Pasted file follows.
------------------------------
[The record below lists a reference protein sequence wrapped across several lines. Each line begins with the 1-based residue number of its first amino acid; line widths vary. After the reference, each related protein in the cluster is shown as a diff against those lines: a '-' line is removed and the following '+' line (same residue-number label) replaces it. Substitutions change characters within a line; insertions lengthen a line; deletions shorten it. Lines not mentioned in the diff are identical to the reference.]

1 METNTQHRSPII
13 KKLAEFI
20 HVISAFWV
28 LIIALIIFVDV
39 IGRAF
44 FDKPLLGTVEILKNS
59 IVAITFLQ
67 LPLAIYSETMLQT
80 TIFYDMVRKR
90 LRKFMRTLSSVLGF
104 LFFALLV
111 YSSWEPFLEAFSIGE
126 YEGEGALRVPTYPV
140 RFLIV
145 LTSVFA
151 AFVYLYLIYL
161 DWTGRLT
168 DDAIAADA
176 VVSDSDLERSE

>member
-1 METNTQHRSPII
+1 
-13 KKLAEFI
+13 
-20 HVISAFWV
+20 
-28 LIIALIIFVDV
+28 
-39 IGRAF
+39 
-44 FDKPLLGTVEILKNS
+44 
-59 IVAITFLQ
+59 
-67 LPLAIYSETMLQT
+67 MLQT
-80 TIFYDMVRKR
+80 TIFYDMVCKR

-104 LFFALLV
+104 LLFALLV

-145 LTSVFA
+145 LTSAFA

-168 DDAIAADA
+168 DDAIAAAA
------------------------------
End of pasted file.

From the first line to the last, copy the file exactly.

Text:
[The record below lists a reference protein sequence wrapped across several lines. Each line begins with the 1-based residue number of its first amino acid; line widths vary. After the reference, each related protein in the cluster is shown as a diff against those lines: a '-' line is removed and the following '+' line (same residue-number label) replaces it. Substitutions change characters within a line; insertions lengthen a line; deletions shorten it. Lines not mentioned in the diff are identical to the reference.]

1 METNTQHRSPII
13 KKLAEFI
20 HVISAFWV
28 LIIALIIFVDV
39 IGRAF
44 FDKPLLGTVEILKNS
59 IVAITFLQ
67 LPLAIYSETMLQT
80 TIFYDMVRKR
90 LRKFMRTLSSVLGF
104 LFFALLV
111 YSSWEPFLEAFSIGE
126 YEGEGALRVPTYPV
140 RFLIV
145 LTSVFA
151 AFVYLYLIYL
161 DWTGRLT
168 DDAIAADA
176 VVSDSDLERSE

>member
-1 METNTQHRSPII
+1 
-13 KKLAEFI
+13 
-20 HVISAFWV
+20 
-28 LIIALIIFVDV
+28 
-39 IGRAF
+39 
-44 FDKPLLGTVEILKNS
+44 
-59 IVAITFLQ
+59 
-67 LPLAIYSETMLQT
+67 MLQT
-80 TIFYDMVRKR
+80 TIFYDMVCKR

-104 LFFALLV
+104 LLFALLV

-145 LTSVFA
+145 LTSAFA

-168 DDAIAADA
+168 DDAIAAAA